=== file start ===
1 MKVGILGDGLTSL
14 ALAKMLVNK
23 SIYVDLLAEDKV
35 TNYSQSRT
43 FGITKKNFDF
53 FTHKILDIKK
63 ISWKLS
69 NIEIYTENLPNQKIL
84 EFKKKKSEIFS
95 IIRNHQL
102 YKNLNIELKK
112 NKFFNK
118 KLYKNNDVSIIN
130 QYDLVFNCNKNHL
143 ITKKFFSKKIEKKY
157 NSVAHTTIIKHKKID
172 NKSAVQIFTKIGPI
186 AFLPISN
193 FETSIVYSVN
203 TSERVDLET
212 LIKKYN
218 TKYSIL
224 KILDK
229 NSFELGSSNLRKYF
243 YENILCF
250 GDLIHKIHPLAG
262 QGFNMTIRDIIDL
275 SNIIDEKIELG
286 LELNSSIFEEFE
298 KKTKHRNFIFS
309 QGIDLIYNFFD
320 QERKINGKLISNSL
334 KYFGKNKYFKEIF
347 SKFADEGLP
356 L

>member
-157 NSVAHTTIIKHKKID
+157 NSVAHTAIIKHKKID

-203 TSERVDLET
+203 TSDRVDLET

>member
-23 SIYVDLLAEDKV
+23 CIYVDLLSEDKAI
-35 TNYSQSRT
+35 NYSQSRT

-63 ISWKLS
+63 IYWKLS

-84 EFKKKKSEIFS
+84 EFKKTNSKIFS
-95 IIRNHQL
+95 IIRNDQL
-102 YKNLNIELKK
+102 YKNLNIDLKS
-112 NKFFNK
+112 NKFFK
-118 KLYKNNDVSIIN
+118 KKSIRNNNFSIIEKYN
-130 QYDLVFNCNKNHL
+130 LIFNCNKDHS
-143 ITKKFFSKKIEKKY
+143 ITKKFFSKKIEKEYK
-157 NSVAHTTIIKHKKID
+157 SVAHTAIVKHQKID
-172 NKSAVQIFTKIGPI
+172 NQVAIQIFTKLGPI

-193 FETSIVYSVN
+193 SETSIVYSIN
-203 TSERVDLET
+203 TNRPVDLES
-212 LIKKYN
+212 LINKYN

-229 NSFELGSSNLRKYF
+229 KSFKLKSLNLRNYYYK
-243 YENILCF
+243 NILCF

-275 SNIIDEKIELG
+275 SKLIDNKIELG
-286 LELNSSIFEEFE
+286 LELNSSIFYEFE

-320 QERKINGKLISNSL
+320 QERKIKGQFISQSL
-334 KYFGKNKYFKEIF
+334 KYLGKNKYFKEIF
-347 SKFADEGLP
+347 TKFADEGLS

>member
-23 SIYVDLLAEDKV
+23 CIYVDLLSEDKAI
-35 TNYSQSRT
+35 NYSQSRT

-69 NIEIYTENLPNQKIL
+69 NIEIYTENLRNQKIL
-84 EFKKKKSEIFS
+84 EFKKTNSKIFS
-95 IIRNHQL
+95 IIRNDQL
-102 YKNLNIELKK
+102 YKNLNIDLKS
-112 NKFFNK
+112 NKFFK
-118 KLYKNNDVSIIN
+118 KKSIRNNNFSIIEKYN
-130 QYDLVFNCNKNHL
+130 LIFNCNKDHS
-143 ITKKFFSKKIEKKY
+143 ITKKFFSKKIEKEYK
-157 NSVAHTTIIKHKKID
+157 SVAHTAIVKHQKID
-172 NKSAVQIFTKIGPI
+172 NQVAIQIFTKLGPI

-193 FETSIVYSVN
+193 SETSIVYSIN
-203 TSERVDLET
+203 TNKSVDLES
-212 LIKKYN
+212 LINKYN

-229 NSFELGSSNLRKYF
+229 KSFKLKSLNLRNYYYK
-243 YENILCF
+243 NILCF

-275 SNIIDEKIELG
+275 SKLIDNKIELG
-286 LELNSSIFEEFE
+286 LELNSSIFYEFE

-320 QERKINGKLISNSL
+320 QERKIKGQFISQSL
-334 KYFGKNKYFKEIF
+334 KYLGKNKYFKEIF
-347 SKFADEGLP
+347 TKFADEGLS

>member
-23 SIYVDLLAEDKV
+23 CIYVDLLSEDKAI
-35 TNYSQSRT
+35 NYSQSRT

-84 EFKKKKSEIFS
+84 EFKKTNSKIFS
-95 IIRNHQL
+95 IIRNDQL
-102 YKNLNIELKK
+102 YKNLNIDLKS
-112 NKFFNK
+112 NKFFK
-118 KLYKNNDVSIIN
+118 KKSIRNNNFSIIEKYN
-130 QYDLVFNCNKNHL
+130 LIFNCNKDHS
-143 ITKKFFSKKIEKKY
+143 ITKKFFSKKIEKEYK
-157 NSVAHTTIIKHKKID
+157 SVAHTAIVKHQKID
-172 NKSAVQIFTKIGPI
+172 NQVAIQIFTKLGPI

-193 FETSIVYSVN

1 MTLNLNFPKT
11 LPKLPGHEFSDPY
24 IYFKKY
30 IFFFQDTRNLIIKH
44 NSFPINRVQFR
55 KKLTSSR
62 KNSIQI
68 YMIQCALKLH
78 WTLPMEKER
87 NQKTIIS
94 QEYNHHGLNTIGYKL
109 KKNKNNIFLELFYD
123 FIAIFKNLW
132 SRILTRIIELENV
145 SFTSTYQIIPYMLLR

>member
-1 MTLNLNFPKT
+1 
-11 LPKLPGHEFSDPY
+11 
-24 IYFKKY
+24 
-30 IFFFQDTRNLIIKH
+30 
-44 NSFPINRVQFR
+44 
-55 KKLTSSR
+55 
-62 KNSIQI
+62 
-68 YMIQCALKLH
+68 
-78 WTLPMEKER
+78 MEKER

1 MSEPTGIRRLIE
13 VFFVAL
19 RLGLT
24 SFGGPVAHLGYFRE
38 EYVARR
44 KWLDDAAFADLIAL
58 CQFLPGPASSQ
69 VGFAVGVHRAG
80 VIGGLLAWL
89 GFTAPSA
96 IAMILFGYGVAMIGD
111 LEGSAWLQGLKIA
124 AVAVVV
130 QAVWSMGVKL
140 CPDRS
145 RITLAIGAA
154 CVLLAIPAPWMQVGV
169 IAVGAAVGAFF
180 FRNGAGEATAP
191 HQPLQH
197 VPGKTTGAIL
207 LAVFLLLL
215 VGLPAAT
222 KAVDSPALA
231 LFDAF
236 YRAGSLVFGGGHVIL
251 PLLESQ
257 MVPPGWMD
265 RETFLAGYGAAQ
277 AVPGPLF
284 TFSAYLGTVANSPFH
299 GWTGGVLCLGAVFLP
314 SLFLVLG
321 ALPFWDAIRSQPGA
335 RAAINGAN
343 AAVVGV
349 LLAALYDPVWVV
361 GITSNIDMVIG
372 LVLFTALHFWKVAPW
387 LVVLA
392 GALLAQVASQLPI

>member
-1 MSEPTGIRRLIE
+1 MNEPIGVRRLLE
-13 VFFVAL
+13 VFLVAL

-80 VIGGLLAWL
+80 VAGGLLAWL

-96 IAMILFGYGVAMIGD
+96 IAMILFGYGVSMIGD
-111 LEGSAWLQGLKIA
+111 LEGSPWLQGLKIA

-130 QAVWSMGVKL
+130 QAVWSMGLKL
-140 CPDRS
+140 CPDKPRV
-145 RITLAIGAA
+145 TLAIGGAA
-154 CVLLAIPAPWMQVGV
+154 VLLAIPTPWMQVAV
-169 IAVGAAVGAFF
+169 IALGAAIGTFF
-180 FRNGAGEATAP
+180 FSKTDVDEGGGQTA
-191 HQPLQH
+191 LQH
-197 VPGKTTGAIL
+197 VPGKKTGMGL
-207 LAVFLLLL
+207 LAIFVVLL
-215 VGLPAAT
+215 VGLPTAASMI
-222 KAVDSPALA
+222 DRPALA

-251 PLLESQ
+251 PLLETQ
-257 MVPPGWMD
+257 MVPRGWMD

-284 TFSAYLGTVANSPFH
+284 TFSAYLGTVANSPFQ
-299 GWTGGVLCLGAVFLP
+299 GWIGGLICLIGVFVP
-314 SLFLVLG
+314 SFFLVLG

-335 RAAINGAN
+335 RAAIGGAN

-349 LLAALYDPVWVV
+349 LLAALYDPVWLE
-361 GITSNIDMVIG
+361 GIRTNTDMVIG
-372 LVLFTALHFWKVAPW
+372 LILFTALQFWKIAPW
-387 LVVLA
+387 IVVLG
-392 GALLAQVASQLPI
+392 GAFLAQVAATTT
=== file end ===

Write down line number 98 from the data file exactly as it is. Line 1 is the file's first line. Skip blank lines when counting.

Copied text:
+102 YKNLNIDLKS